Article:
Clean Up the Capitol

Michael Bracamontes Releases Plan to Address Sexual Harassment in Capitol

San Francisco, CA – Democratic candidate for governor Michael Bracamontes released a plan to address the rash of sexual harassment and assault allegations unfolding in the state’s capitol. The plan, aptly named, “Clean Up the Capitol” calls for structural changes in how sexual assaults and harassment allegations are reported in the California Legislature.

“It is absolutely imperative that every woman walking into our state capitol feels safe going to work,” said Michael Bracamontes. “We have to change the culture that allowed these abuses to take place and go unaccounted for. If elected governor, I will aggressively pursue structural changes to ensure that every woman working in public service is treated with the dignity and respect they deserve.”

Read Michael’s five point plan to bring about much needed change to the capitol:

    • One system to track all investigations and complaints. Currently there are two separate legislative bodies keeping track of the investigations into harassment and assault allegations. It makes absolutely no sense when lobbyists and lawmakers regularly work with both bodies of government. We need one system to track all investigations and complaints.
    • Track ALL complaints, not just pending investigations. As it stands, the California Legislature only tracks investigations, not complaints. In order to properly protect women from predators, we need to have one system to track all complaints from both bodies of government.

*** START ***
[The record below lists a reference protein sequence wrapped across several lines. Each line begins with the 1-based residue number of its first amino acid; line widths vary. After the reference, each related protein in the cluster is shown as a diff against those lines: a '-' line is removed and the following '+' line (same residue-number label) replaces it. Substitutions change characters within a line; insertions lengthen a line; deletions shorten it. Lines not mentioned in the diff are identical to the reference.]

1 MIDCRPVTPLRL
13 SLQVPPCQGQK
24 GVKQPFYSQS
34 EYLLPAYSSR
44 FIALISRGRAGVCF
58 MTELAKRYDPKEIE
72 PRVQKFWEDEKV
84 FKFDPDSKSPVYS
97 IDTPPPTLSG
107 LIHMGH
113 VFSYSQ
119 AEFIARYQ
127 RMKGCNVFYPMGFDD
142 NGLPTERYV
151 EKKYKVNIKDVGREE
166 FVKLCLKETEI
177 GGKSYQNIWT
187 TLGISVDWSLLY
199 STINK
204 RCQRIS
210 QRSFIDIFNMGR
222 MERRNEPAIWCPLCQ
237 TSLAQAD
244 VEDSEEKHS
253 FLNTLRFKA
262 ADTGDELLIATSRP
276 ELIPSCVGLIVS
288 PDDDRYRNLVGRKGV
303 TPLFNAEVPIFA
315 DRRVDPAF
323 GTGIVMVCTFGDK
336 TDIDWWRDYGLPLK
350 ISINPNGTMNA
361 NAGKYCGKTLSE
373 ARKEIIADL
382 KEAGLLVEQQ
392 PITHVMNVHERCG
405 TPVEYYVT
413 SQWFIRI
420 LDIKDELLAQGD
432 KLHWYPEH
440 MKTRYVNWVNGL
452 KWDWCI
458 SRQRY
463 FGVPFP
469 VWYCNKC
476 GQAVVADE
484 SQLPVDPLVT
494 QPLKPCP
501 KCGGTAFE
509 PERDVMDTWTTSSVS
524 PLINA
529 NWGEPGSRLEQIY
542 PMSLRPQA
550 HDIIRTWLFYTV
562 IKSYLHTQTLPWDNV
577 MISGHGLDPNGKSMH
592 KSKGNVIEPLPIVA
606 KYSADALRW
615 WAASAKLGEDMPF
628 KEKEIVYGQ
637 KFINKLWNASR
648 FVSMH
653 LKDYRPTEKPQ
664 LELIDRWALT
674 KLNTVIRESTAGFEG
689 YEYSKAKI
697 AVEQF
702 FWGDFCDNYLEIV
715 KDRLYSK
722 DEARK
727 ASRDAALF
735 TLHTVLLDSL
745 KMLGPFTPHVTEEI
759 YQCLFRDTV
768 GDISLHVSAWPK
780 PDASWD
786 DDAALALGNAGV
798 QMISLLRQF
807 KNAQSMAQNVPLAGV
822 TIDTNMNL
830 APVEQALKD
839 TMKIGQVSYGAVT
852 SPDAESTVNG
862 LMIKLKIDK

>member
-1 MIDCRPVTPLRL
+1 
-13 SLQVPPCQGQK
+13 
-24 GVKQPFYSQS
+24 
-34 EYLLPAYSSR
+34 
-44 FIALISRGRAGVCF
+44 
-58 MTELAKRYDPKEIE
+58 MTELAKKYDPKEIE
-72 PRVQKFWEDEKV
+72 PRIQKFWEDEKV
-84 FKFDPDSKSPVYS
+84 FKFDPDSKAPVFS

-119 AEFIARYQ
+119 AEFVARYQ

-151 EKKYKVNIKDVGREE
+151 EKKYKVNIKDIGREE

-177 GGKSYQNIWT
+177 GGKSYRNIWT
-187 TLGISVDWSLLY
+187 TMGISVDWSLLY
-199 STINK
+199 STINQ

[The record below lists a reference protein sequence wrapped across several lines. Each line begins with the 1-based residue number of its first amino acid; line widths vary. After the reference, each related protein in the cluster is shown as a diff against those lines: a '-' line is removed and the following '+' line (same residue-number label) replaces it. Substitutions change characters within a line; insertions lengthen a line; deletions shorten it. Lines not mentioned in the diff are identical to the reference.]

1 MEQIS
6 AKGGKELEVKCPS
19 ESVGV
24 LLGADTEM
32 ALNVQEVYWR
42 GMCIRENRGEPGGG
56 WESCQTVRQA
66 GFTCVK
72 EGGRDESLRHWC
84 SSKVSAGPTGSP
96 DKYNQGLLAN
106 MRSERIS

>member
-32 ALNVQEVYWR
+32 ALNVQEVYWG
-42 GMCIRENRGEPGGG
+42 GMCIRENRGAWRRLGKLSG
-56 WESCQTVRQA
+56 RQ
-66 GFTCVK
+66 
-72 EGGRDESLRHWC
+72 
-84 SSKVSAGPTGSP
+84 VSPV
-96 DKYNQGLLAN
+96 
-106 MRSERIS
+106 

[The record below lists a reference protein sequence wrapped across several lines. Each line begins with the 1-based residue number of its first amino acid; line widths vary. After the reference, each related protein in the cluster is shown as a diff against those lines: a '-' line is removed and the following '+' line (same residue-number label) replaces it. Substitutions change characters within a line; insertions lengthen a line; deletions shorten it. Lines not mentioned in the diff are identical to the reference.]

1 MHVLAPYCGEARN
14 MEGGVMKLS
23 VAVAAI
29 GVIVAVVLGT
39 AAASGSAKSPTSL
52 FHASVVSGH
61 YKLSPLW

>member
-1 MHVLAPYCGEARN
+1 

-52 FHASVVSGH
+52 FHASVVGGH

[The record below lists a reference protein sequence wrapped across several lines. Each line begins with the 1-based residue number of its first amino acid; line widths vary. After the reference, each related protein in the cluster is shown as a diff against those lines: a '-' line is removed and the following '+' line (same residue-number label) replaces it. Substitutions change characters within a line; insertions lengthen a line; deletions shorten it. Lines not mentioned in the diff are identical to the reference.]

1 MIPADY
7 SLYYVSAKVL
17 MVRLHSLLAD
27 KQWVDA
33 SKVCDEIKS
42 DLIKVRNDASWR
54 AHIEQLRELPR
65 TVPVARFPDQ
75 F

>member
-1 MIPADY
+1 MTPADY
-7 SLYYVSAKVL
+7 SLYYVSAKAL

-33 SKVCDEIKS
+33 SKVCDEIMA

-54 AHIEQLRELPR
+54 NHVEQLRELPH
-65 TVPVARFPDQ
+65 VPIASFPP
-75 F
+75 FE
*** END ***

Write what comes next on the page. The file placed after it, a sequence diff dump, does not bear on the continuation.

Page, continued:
• True, Independent Investigation. We must appoint an independent investigator to look into all complaints and pending investigations. Currently, only two people have the power in the California Assembly to decide which complaints they deem worthy of an investigation. They cannot be considered impartial as they work for the Assembly. There will never be public confidence with internal investigations if those investigating have a financial or personal stake in the matter.

    • Keep Records for Duration of Service. As it stands, the California Assembly is only required to keep records of allegations for six years, even though many lawmakers serve up to twelve years. The system should keep all allegations active for at least twelve years, and possibly more if term limits are increased by voters.
    • Protect Women Who Report Abuses. Many women fear retaliation at work if they come forward with allegations of sexual harassment or assault. We must protect women who report incidents to their supervisors, and give them the ability to anonymously report abuses if they so choose. I support current efforts in the California Legislature to create an anonymous hotline, but we must go even further and provide whistleblower protections to those who report abuses.